Black Children are Dying from Gun Violence and We Need to Talk About It
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Black Children are Dying from Gun Violence and We Need to Talk About It

Did you know that gun violence is the leading cause of death for African-American children and teens?

Black Children are Dying from Gun Violence and We Need to Talk About It

Read that subtitle again and let it sink in. When a black child under the age of 18 dies, they are more likely to die from injuries due to gun violence than accidental injuries (such as car accidents, falling, etc.), illness, or other tragic circumstances. Does this fact anger you? It is unacceptable for children in any country, let alone a developed country such as the US, to be dying as a result of violence. Where is the media attention? Tragedies such as the school shootings at Columbine High School, Sandy Hook Elementary School, and Marjory Stoneman Douglas High dominate media and public attention, but these events are not nearly as common as the all-too-common gun violence affecting African-American communities.

People who are African-American make up 13% of the nation's population, yet their children die from gun violence at greater rates than children of other races. Historically, people of color have been perceived as less victim-worthy than those who are white. In fact, a person who kills a white victim is more likely to receive the death penalty than a person whose victim is a person of color. What does this say about how our society views people of color? Have you heard of laws that start with the victim's name- such as Marsy's Law or the more famous AMBER alert? According to an article by Teresa C. Kulig and Francis T. Cullen, 86.3% of these laws are named in memory of white victims of crime. Why are hardly any of these laws named after black victims of crime?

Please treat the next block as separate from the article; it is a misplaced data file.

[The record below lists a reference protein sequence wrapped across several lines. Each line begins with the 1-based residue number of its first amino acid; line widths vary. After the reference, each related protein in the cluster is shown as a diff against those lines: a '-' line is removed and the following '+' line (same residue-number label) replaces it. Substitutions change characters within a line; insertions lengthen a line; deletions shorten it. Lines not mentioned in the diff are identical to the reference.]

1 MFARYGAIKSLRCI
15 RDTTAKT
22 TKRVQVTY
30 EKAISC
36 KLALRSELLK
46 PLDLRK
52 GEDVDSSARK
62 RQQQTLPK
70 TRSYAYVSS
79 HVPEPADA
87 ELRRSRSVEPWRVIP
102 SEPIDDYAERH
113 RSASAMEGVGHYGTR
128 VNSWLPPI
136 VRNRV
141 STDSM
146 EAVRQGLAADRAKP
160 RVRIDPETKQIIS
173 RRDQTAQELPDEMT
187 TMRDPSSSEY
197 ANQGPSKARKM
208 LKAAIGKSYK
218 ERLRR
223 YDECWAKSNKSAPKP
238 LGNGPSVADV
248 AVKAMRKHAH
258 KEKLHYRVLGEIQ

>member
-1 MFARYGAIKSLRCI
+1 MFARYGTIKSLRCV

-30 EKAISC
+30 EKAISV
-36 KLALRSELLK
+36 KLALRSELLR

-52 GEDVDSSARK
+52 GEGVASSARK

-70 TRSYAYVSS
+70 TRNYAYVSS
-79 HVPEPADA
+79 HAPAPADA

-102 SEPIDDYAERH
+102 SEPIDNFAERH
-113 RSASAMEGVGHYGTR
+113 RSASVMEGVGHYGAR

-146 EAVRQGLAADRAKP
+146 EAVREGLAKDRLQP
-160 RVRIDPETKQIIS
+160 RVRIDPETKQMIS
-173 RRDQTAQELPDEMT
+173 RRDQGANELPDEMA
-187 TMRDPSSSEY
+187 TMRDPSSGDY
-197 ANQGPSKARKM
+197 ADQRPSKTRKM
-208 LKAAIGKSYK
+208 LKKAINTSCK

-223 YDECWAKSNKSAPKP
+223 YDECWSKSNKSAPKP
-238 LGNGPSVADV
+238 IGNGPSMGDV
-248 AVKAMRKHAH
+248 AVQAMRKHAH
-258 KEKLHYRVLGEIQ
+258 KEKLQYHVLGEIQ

So why does it matter? It matters because the media is not depicting the realities of homicide. It sends the message that the white children who die in schools are more newsworthy and victim-worthy than the black children who die in their communities far more often across our country. It matters because it is a public health crisis. According to Everytown Research, black children are ten times more likely than white children to be hospitalized due to firearm injuries. If the number one leading cause of death was a preventable disease would there be the same amount of attention? Homicide and gun violence are preventable; we need better policy in place to create safer communities for all of us. While policy targeting school shootings is very important, we also need to tackle this much more pressing and prevalent issue. Racism is still, unfortunately, very much alive in this country. Racism is why there is not the same level of outrage for the murders of black children as there is for the murders of white children. We need to take a hard look at how our current policy is impacting these communities and how we can address this issue.

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This article has not been reviewed by Odyssey HQ and solely reflects the ideas and opinions of the creator.

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